There was also uncertainty over the future of annuities. Only a slim majority believed that they would continue to have a role in retirement planning at the point work stops in the wake of the Budget changes (Figure 3). Even so, quite a few attendees believed the certainty of a regular income would continue to appeal to retirees, albeit perhaps once they were a little older. One comment was that: ‘When it is optional, an annuity is likely to be seen as more valuable.’

Osborne throws down a pre-retirement challenge

The Chancellor, George Osborne, has fundamentally changed the pensions landscape with his Budget announcement heralding the lifting of restrictions on how pension savings can be spent. The removal of the old presumption in favour of annuities means, we believe, that ‘pensions’ will increasingly be seen less as a way of creating an income in retirement and more as a flexible savings vehicle, as they are in the US.

Trustees and others involved in defined contribution pensions are clearly bracing themselves for the challenge. An overwhelming majority is now expecting to have to offer multiple default approaches for members in the last stages of their career before retirement (see our survey on page 1). We believe that reflects the confusion now evident. There is no longer a single route to retirement. Defaults will have to match the freedoms members will have over their pension pots – take the cash, move into drawdown, buy an annuity or use a combination.

Flexibility will be crucial for most older members in this new environment. They will need to preserve their wealth as they approach retirement to give them the widest range of options when work stops. Any default fund will therefore need to offer fairly solid protection against unwelcome market falls – after all, a member approaching retirement would find it hard to recover from losses such as those experienced in 2008. But to truly preserve wealth, his or her fund will also need to combat the corrosive effects of inflation. So the member may have to accept some member may have to accept some beating growth they need (see chart).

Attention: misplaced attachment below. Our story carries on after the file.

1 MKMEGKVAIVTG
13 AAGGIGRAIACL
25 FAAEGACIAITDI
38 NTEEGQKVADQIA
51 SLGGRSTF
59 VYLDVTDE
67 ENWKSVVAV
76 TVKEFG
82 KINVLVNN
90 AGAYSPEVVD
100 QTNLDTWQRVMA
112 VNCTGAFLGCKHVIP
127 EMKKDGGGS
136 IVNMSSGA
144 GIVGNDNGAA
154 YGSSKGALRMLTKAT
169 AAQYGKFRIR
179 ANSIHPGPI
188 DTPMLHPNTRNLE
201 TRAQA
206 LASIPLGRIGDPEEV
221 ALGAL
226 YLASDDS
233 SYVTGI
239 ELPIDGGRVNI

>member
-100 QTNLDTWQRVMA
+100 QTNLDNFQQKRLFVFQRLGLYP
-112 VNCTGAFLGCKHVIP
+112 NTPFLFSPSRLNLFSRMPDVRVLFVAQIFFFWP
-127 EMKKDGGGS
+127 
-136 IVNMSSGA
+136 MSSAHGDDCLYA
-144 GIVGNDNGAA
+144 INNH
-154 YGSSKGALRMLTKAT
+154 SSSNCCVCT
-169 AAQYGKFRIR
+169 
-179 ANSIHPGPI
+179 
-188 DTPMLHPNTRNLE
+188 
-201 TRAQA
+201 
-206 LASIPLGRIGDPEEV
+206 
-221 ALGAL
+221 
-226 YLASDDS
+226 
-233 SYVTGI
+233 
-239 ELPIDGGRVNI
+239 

Our research suggests that such an inflation-plus target should be entirely achievable using a low-risk, diversified multi-asset portfolio. By adding a variable volatility overlay (see our last Pensions Newsletter for further details), we think it would be possible to provide a mechanism aimed at putting a floor under losses.

Of course, some members may know in advance that they will want to buy an annuity. They may have paid off their mortgage or expect to realise cash from other sources. For them, a fund that removed some of the uncertainty about the level of annuity they could expect might provide peace of mind in the run-up to retirement. We believe a portfolio built around an intelligent gilts-based benchmark that reflected the expected annuity cash flows of these older members would give just the reassurance they need.

Whatever individual members decide, we believe the Osborne reforms could provide a much-needed spur to pension saving. Now both providers and trustees need to rise to the challenge, starting a conversation to see how new investment solutions can create the sort of defaults that members need to exploit this new environment effectively.